Now of course, satellites won’t only fail by accident. If you do the math 5000 satellites with a lifespan of 5 years each means 20 satellites failing per week on average. They will not only have to deorbit them on their own but will also need an insane launch rate to maintain the whole fleet and they can’t yet reuse their upper stage. Building so many upper stages and satellite will make funding BFR a real challenge. (ww w. kN ews. spac e) So, and this is just my conclusion, they have to reuse their upper stage for Skynet, I mean Starlink. They can’t wait for BFR because this is meant to fund it and they can hardly fund it by building so many satellites and upper stages. Of course Elon Musk himself tweeted it out recently. They will try to turn the upper stage in some sort of Mini-BFR as I have already talked about in a previous video. Feel free to check that one out if you haven’t or want to refresh your memory. Now let’s assume they really do it and manage to reuse it.
What’s with all the debris falling to ground? 20 satellites burning up a weak or a 1000 per year is insane. According to their simulations there is a high chance of a couple kgs of metal surviving reentry and these pieces will re-enter and crash into the ground somewhere. Of course, most will do so into the ocean but some will inevitably crash into ground. They could harm people and cause fires. That’s quite a long term risk to take so I personally believe SpaceX will at least in the long run, as their technology evolves, have to come up with something new - again.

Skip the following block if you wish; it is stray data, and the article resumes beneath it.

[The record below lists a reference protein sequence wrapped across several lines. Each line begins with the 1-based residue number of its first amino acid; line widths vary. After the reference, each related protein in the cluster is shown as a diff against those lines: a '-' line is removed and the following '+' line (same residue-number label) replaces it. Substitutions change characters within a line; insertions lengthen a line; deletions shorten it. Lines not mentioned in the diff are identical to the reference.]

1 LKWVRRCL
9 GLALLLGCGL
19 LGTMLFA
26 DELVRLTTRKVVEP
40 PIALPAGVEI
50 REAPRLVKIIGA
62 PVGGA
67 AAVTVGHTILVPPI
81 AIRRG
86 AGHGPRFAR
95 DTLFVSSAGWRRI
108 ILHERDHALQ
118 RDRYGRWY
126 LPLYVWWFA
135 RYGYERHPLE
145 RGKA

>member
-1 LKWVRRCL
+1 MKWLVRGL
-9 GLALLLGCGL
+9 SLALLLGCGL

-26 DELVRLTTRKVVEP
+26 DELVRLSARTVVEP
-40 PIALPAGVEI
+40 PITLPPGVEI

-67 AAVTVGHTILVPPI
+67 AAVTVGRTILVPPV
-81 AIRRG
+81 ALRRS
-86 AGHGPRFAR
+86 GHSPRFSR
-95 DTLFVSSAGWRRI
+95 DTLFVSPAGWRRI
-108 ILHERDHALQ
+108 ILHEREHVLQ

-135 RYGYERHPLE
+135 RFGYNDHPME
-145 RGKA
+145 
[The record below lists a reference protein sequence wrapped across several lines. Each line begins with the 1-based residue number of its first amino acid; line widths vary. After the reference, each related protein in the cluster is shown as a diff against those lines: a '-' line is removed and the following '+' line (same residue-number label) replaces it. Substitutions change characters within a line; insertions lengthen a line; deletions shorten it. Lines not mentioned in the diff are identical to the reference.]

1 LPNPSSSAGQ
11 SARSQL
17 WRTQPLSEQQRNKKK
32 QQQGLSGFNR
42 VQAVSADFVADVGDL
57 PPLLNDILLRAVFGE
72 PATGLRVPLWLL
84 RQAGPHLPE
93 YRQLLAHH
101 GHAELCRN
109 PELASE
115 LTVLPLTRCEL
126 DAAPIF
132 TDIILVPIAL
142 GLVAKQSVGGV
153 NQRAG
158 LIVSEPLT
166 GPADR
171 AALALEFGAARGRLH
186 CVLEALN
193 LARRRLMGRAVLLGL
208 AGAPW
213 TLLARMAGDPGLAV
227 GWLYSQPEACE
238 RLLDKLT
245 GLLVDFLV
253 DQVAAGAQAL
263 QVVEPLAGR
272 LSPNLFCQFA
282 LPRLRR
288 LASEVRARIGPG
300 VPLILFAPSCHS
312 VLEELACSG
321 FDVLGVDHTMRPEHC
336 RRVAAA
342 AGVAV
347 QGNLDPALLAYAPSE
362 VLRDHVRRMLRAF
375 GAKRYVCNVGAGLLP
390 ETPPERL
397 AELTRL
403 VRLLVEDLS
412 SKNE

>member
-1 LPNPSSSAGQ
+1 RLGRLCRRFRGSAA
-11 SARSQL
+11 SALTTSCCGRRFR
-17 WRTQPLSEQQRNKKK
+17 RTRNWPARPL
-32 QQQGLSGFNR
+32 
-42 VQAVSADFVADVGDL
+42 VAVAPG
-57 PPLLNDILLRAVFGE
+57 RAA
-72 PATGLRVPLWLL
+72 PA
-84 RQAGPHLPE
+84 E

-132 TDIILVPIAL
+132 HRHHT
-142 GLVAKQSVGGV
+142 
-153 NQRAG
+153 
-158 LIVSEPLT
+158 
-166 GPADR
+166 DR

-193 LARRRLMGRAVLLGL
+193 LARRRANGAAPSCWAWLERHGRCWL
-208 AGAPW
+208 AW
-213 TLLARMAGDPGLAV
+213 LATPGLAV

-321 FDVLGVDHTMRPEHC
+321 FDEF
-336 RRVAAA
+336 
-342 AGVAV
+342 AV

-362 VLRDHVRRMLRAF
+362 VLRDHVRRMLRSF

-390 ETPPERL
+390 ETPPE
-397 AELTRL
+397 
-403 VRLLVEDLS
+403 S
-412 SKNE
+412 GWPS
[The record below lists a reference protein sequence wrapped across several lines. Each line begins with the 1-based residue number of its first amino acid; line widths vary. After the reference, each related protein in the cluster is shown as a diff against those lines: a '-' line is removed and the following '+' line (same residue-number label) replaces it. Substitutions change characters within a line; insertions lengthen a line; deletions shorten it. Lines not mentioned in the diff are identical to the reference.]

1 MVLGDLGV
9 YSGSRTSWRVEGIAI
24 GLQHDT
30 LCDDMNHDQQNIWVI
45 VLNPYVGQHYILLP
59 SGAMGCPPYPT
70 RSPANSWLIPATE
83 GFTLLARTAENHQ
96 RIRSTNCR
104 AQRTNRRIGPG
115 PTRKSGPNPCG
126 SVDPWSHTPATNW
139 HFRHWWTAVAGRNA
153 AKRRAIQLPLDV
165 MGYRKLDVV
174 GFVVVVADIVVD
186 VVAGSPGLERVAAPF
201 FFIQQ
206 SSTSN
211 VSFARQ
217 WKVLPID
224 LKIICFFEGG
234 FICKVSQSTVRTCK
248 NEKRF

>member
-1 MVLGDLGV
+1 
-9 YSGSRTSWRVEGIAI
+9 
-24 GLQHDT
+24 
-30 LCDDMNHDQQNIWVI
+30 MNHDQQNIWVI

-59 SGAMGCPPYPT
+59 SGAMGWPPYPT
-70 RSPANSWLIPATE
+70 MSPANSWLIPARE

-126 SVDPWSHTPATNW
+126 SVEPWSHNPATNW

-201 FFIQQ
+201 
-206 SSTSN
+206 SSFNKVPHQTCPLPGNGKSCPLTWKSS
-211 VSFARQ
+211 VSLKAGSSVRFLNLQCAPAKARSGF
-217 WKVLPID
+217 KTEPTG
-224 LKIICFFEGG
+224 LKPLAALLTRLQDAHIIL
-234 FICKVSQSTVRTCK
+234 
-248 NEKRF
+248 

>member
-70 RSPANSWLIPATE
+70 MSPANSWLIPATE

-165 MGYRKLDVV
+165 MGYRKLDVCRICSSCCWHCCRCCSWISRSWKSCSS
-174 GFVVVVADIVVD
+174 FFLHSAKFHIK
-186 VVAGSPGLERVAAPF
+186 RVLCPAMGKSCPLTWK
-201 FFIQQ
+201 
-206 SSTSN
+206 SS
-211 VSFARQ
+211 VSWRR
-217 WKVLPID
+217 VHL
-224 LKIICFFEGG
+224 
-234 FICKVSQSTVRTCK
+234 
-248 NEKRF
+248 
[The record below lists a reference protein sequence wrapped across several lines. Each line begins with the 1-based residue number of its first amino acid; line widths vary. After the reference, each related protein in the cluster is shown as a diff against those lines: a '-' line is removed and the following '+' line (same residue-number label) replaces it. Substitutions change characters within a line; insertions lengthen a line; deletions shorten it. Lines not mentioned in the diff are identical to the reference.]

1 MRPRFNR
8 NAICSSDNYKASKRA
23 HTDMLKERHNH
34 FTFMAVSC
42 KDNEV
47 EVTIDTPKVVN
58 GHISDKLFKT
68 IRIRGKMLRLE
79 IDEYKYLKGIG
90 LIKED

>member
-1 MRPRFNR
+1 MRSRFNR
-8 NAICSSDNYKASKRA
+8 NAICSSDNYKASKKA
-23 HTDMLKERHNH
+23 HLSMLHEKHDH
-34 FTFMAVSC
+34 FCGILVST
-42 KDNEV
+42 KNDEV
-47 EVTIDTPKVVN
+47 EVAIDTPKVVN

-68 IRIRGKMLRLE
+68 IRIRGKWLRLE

Reusable satellites! Yep, mounting a small heatshield, maybe protective housing and parachute is all it takes. Mini Dragons so to speak. I’m actually pretty sure they will do it. Refueling satellites on orbit would be probably too complex as there are so many in different planes and they also can’t really upgrade them like that. But if they decide to do that the next problem will be catching them. That’s a 1000 satellites. (www.kNews.space) How could they possibly prevent them to fall into the water? First of all SpaceX is incredibly good at aiming as they do it on their Dragon all the time. So I’m sure they could re-enter aim for somewhere near the west coast. Second, they could not use drone ships but regular flying drones. There is an older video linked below where you can see how students or graduates, I’m not sure, built software that can control a team of drones catching a ball using a net inflight. That’s crazy but I think just the right way to do it.
Mr. Steven who usually catches fairings could harbor some car sized drones that would do exactly that. Catch satellites. This could even turn into a fully autonomous launch and catch cycle. Drones catch the satellites, bring them to the rocket where they gets refueled and relaunched. Isn’t it a good idea to build a self maintaining satellite fleet that offers communication, possibly positioning to autonomous vehicles all around the globe? Hmmm wait a second… that reminds me of the documentary.. what was its name again? drum noise The Terminator. But jokes aside, what do you think guys? The Skynet comparison is surely a little exaggerated but do you believe they could disrupt yet another industry with reusable satellites or am I nuts? Do you have some cool ideas what Starlink could else be used for?Written on November 21st , 2018 by Lukas